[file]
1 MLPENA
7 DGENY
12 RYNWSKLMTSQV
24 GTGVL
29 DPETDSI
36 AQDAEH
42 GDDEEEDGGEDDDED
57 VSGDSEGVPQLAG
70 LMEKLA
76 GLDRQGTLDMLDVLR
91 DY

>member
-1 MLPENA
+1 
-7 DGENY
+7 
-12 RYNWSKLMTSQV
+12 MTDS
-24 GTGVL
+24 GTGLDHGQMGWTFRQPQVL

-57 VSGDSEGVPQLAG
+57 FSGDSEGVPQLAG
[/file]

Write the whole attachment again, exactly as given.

1 MLPENA
7 DGENY
12 RYNWSKLMTSQV
24 GTGVL
29 DPETDSI
36 AQDAEH
42 GDDEEEDGGEDDDED
57 VSGDSEGVPQLAG
70 LMEKLA
76 GLDRQGTLDMLDVLR
91 DY

>member
-1 MLPENA
+1 
-7 DGENY
+7 
-12 RYNWSKLMTSQV
+12 MTDS
-24 GTGVL
+24 GTGLDHGQMGWTFRQPQVL

-57 VSGDSEGVPQLAG
+57 FSGDSEGVPQLAG